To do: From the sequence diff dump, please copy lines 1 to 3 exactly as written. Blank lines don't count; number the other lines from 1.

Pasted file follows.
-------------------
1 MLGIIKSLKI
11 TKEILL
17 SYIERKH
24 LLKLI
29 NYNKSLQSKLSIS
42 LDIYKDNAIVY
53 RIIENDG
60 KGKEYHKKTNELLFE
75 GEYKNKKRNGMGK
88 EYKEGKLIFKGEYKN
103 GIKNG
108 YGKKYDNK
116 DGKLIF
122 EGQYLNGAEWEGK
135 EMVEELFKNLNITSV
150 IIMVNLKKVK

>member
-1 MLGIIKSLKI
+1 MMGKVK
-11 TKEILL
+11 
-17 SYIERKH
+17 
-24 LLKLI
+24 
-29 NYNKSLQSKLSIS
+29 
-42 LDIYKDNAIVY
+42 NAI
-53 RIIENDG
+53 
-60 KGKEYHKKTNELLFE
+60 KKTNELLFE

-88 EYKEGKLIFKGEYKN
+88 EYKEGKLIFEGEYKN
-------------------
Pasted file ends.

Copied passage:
1 MLGIIKSLKI
11 TKEILL
17 SYIERKH